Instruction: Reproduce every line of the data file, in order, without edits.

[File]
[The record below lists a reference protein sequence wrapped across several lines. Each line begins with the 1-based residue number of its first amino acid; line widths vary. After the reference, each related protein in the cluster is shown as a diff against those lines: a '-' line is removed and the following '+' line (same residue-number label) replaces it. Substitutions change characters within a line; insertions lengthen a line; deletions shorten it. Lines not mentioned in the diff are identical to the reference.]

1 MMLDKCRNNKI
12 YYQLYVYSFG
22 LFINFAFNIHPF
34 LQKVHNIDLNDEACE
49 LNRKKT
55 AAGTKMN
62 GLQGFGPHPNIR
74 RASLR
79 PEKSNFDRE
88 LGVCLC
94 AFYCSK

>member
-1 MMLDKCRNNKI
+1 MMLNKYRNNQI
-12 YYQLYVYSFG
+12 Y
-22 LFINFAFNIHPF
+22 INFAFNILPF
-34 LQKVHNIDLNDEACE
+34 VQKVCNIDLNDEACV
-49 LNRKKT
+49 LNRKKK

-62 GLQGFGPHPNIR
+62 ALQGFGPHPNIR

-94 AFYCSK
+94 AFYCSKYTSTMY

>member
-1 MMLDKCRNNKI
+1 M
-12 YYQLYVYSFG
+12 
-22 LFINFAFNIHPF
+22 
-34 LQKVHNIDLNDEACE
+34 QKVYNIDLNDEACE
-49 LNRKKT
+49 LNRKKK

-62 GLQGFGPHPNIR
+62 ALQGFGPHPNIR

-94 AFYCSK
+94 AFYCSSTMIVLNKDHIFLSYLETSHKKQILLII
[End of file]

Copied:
[The record below lists a reference protein sequence wrapped across several lines. Each line begins with the 1-based residue number of its first amino acid; line widths vary. After the reference, each related protein in the cluster is shown as a diff against those lines: a '-' line is removed and the following '+' line (same residue-number label) replaces it. Substitutions change characters within a line; insertions lengthen a line; deletions shorten it. Lines not mentioned in the diff are identical to the reference.]

1 MMLDKCRNNKI
12 YYQLYVYSFG
22 LFINFAFNIHPF
34 LQKVHNIDLNDEACE
49 LNRKKT
55 AAGTKMN
62 GLQGFGPHPNIR
74 RASLR
79 PEKSNFDRE
88 LGVCLC
94 AFYCSK

>member
-1 MMLDKCRNNKI
+1 MMLNKYRNNQI
-12 YYQLYVYSFG
+12 Y
-22 LFINFAFNIHPF
+22 INFAFNILPF
-34 LQKVHNIDLNDEACE
+34 VQKVCNIDLNDEACV
-49 LNRKKT
+49 LNRKKK

-62 GLQGFGPHPNIR
+62 ALQGFGPHPNIR

-94 AFYCSK
+94 AFYCSKYTSTMY

>member
-1 MMLDKCRNNKI
+1 M
-12 YYQLYVYSFG
+12 
-22 LFINFAFNIHPF
+22 
-34 LQKVHNIDLNDEACE
+34 QKVYNIDLNDEACE
-49 LNRKKT
+49 LNRKKK

-62 GLQGFGPHPNIR
+62 ALQGFGPHPNIR

-94 AFYCSK
+94 AFYCSSTMIVLNKDHIFLSYLETSHKKQILLII